Tyndale arrested, from William Dallman’s William Tyndale the translator of the English Bible (Concordia, 1905).
William Tyndale translated the Bible into English, an activity which had been illegal in England since the days of John Wycliffe. For this he was hounded across Europe, and finally captured through treachery. He languished in prison for several months before being strangled and burned.
The following account of his imprisonment, from Demaus’ 1886 biography, includes a poignant letter from Tyndale himself. It demonstrates an aspect of imprisonment that we often forget: the prisoner’s inability to provide for his or her own needs.
Demaus’ Account of Tyndale’s Imprisonment
Of Tyndale’s life during this long imprisonment, Foxe, our sole authority hitherto, has simply recorded that “such was the power of his doctrine and the sincerity of his life, that during the time of his imprisonment, which endured a year and a half [very nearly], it is said, he converted his keeper, the keeper’s daughter, and others of his household. Also the rest that were with Tyndale conversant in the castle, reported of him that if he were not a good Christian man, they could not tell whom to trust.” To many writers the amount of liberty thus implied seems so incredible, that they have rejected the story as intrinsically improbable: curiously enough, however, we have the means of establishing the probability of Foxe’s statement by evidence which no one will presume to dispute.
William Tyndale, God’s Outlaw, was pursued by the agents of King Henry VIII, Sir Thomas More, and Cardinal Wolsey. All the while he worked to provide the Bible in English for his fellow countrymen.
Ensinas, who was imprisoned for heresy a few years later, makes the very singular complaint that he was somewhat interrupted in his labor of compiling prayers from the Book of Psalms, by the number of visitors who were permitted to see and talk with him. From the town of Brussels alone he had upwards of 80 visitors, who discussed with him matters of religion, and who, as he quaintly remarks, were at more liberty to consider those matters in that place, because it was a prison, and therefore free from interruption. And the testimony of Ensinas as to the liberty enjoyed in prison is confirmed by the evidence of official papers preserved among the Archives of Belgium. All prisons were probably not so laxly superintended as the Vrunte, in Brussels, where Ensinas was confined; but there is, it is thus evident, nothing impossible in Foxe’s story, and we are at liberty to believe that the tedium of Tyndale’s imprisonment was relieved by kindly Christian intercourse with those around him, on the matters most deeply interesting to his heart.
To this meagre statement of the Martyrologist, however, we are now able to add, for the first time in this country, information of the highest interest from the pen of Tyndale himself. The admirers of the great translator have long regretted that not a single letter or document of any kind has been ascertained to be in existence, that was unquestionably written with Tyndale’s own hand. The industry of a foreign investigator has at length been successful in discovering an original letter which was written by Tyndale himself, and which at once invests the whole narrative of his imprisonment with that “touch of nature” that appeals irresistibly to human sympathies….The letter, it may be premised, has neither date nor superscription, but there is not the slightest doubt that it was written at Vilvorde in the winter of 1535, and that it was addressed to the Governor of the castle, who was no other than that very Marquis of Bergen-op-Zoom with whom Cromwell had already interceded in Tyndale’s favor.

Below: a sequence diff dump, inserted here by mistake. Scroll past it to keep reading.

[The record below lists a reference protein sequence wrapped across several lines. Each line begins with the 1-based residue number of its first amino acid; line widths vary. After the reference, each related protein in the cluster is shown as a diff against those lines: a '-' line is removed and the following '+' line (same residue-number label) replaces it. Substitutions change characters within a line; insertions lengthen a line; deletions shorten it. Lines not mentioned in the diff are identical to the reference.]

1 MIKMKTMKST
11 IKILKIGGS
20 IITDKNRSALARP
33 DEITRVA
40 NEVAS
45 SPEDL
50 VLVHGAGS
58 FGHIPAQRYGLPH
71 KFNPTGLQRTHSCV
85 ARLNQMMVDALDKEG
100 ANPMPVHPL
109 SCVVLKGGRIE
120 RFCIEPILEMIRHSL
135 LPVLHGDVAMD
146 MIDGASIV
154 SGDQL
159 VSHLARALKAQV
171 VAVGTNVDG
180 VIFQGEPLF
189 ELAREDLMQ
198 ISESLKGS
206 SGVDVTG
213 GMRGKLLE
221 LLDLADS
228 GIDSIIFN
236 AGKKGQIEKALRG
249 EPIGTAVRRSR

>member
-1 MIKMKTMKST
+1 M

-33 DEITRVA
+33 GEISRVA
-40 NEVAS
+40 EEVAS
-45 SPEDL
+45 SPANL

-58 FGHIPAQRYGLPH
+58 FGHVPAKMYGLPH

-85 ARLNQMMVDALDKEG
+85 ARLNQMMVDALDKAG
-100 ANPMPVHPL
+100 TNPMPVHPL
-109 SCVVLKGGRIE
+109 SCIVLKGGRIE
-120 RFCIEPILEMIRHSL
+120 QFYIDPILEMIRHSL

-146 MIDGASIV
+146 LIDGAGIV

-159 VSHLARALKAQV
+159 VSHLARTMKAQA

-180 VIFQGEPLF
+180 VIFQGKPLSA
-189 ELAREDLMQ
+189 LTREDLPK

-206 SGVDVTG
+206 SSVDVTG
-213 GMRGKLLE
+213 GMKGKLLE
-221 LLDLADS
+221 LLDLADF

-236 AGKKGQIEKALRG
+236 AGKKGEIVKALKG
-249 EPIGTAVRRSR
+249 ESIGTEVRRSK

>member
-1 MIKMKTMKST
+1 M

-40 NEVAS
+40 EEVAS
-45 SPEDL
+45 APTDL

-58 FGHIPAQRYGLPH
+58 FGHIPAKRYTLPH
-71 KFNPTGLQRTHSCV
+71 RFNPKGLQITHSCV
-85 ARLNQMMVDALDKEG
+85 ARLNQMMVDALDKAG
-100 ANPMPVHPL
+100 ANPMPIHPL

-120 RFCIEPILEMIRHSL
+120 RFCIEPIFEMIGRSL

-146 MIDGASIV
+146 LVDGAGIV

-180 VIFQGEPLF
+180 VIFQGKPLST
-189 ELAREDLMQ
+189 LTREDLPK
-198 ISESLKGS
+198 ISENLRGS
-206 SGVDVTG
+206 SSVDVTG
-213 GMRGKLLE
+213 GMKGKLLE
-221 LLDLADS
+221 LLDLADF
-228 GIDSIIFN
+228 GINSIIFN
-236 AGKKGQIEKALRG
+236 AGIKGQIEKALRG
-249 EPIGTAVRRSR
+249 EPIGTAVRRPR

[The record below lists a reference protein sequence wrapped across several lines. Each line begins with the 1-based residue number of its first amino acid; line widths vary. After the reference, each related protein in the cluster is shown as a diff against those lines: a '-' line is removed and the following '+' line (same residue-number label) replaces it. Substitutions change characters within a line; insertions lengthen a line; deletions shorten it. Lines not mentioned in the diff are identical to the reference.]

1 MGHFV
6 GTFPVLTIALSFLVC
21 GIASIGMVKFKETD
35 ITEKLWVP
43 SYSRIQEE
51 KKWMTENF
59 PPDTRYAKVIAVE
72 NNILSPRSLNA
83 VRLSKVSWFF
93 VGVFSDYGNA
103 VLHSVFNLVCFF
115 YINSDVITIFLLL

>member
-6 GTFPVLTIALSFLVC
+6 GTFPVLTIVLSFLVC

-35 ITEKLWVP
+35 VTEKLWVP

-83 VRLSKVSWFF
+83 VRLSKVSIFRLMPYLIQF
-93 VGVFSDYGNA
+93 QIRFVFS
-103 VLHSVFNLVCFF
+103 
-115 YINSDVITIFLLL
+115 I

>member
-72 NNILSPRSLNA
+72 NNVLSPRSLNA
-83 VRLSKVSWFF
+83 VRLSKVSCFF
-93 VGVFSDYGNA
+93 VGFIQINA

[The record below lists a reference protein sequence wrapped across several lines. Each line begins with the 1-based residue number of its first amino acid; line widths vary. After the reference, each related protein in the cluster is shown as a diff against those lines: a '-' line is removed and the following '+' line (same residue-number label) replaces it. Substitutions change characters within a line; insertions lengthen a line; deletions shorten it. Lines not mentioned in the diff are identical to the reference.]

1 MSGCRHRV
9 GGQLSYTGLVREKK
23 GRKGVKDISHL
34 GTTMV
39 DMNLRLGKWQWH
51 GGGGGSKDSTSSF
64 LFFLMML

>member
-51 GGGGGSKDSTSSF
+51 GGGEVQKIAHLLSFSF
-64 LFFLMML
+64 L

I believe, right worshipful, that you are not ignorant of what has been determined concerning me [by the Council of Brabant]; therefore I entreat your lordship and that by the Lord Jesus, that if I am to remain here [in Vilvorde] during the winter, you will request the Procureur to be kind enough to send me from my goods which he has in his possession, a warmer cap, for I suffer extremely from cold in the head, being afflicted with a perpetual catarrh, which is considerably increased in this cell. A warmer coat also, for that which I have is very thin: also a piece of cloth to patch my leggings: my overcoat is worn out; my shirts are also worn out. He has a woollen shirt of mine, if he will be kind enough to send it. I have also with him leggings of thicker cloth for putting on above; he also has warmer caps for wearing at night. I wish also his permission to have a lamp in the evening, for it is wearisome to sit alone in the dark. But above all, I entreat and beseech your clemency to be urgent with the Procureur that he may kindly permit me to have my Hebrew Bible, Hebrew Grammar, and Hebrew Dictionary, that I may spend my time with that study. And in return, may you obtain your dearest wish, provided always it be consistent with the salvation of your soul. But if, before the end of the winter, a different decision be reached concerning me, I shall be patient, abiding the will of God to the glory of the grace of my Lord Jesus Christ, whose Spirit, I pray, may ever direct your heart. Amen. — W. Tyndale. [The original is in Latin, the international language]
The picture presented in this letter, of the illustrious martyr, sitting cold and dark and solitary in the damp cells of Vilvorde during the long cheerless nights of winter, and earnestly soliciting the favor of light, and warm clothing, and above all, of books to solace him, must surely have reminded the reader of the great Apostle of the Gentiles sending for his “cloak and his books, but especially the parchments,” to defend him against the damp and the tedium of his gloomy Mamertine dungeon; and it appeals irresistibly to the sympathies of every man who is not utterly destitute of human feelings.